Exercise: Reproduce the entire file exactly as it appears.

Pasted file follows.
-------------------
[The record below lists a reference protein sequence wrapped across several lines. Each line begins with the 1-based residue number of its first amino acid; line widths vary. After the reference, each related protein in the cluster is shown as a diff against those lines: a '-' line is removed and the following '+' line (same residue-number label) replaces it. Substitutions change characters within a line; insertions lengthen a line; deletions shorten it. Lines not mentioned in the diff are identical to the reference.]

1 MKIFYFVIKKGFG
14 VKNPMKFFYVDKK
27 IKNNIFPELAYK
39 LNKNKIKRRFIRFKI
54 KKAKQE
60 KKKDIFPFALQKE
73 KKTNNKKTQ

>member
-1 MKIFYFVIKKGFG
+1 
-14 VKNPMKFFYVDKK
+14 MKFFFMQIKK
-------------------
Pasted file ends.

[The record below lists a reference protein sequence wrapped across several lines. Each line begins with the 1-based residue number of its first amino acid; line widths vary. After the reference, each related protein in the cluster is shown as a diff against those lines: a '-' line is removed and the following '+' line (same residue-number label) replaces it. Substitutions change characters within a line; insertions lengthen a line; deletions shorten it. Lines not mentioned in the diff are identical to the reference.]

1 MKIFYFVIKKGFG
14 VKNPMKFFYVDKK
27 IKNNIFPELAYK
39 LNKNKIKRRFIRFKI
54 KKAKQE
60 KKKDIFPFALQKE
73 KKTNNKKTQ

>member
-1 MKIFYFVIKKGFG
+1 
-14 VKNPMKFFYVDKK
+14 MKFFFMQIKK